Walpurgisnacht, the witches’ Sabbath, is a time when the wicked gather to celebrate Satan. Who are the characters representing evil here?Goethe's Faust
There are several characters who represent evil at Walpurgis Night (or Walpurgisnacht) in Goethe's Faust.
Walpurgis Night is:
[t]he 17th century German tradition of a meeting of sorcerers and witches on May Day is influenced by the descriptions of Witches' Sabbaths in 15th and 16th century literature.
One evil character is mentioned when they arrive:
...the climactic performance on the summit [was] presided over by "Herr Urian"...a name for the Devil...
Goethe lampoons a literary enemy, Friedrich Nicolai, the old warhorse of the German Enlightenment.
Goethe may see Nicolai as "evil" because of Nicolai's involvement with Allgemeine deutsche Bibliothek:
This...periodical served as the organ of the so-called popular philosophers, who warred against authority in religion and against what they conceived to be extravagance in literature.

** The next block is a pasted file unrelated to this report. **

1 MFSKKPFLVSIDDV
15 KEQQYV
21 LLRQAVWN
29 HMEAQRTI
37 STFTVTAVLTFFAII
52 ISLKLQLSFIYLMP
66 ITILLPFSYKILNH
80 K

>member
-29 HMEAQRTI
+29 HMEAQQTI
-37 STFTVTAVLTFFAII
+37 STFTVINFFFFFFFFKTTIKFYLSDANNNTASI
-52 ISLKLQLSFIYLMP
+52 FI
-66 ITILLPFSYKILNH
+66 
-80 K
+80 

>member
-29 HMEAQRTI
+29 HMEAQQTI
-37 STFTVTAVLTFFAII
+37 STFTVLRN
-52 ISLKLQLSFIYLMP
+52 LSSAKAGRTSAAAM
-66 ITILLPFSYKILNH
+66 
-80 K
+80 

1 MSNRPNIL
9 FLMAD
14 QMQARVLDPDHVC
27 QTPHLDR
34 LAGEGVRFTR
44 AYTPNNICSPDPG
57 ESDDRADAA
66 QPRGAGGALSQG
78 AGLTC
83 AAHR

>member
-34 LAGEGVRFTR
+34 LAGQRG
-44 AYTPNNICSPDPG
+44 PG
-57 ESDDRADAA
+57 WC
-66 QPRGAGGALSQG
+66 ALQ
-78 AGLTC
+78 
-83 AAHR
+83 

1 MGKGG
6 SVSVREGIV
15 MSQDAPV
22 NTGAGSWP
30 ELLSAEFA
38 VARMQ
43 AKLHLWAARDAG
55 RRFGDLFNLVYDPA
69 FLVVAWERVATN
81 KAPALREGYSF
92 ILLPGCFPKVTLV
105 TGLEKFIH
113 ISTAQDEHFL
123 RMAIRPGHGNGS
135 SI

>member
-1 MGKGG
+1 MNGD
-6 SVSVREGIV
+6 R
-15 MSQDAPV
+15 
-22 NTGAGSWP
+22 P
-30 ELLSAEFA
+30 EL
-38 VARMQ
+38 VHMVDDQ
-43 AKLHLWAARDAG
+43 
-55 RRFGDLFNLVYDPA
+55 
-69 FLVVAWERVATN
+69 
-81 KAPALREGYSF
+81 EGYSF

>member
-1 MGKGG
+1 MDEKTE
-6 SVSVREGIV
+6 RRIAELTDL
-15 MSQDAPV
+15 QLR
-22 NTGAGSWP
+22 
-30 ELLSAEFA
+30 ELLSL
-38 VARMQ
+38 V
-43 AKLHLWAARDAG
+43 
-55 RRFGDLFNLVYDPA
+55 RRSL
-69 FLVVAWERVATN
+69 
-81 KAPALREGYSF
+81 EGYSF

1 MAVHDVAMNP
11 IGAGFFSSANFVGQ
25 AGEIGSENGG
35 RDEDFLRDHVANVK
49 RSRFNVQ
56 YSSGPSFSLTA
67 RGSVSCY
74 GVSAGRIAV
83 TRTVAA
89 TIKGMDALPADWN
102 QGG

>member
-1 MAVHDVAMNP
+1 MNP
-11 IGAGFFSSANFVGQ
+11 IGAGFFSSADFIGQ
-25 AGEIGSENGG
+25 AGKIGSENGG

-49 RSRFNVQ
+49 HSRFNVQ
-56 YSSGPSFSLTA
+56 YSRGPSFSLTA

Goethe's dislike for the man stems from Nicolai's inability to understand Goethe and other writers of the time.
Faust dances with a young witch but when a red mouse crawls out of her mouth, he finds he is not that interested. Mephisto warns Faust to look away from the "Gorgon," (in Greek mythology, one of three beautiful women with hair of writhing snakes who Perseus faces—if looking directly upon any of them, a person would be turned to stone).
Traditionally, while two of the Gorgons were immortal, Stheno and Euryale, their sister Medusa was not, and was slain by the mythical hero Perseus.
Even with the warnings, Faust looks at the Gorgon; Mephisto tells Faust that this woman is Adam's first wife, Lilith.
In the Jewish faith:
[It is] suggested that Eve and the woman of the first account were two separate individuals, the first being identified as Lilith, a figure elsewhere described as a night demon.
Lilith...is a character in Jewish mythology, found earliest in the Babylonian Talmud, which is generally thought to be related to a class of female demons Līlīṯu in Mesopotamian texts.
They see a variety of witches and wizards; there is also a witch that sells or peddles her wares: sounding like things from Macbeth, there are items used in murders, poisons, etc.
This is a night when all spirits are allowed to move freely on the earth.